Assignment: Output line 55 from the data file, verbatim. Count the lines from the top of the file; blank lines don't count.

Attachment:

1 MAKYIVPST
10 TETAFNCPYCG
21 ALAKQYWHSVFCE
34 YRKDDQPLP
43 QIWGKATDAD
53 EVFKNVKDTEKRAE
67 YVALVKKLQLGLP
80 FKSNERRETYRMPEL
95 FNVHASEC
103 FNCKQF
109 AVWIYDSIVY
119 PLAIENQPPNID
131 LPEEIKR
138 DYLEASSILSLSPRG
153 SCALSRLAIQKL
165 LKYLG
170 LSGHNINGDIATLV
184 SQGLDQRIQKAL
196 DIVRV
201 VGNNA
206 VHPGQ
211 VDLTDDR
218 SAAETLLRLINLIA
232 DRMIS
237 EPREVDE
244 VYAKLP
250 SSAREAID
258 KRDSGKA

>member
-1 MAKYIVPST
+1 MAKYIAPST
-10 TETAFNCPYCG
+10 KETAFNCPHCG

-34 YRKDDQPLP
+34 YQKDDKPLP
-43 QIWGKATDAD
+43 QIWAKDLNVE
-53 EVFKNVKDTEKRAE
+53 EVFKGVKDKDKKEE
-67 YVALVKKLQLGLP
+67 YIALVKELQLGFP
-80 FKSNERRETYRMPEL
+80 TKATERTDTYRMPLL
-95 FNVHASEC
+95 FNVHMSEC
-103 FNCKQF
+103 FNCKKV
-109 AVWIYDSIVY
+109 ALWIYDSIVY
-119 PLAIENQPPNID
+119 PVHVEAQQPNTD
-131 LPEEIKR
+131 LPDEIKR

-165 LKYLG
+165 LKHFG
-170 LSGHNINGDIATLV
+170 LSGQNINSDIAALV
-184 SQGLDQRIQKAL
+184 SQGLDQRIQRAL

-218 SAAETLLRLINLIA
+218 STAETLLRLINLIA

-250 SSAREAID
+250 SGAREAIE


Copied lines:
+165 LKHFG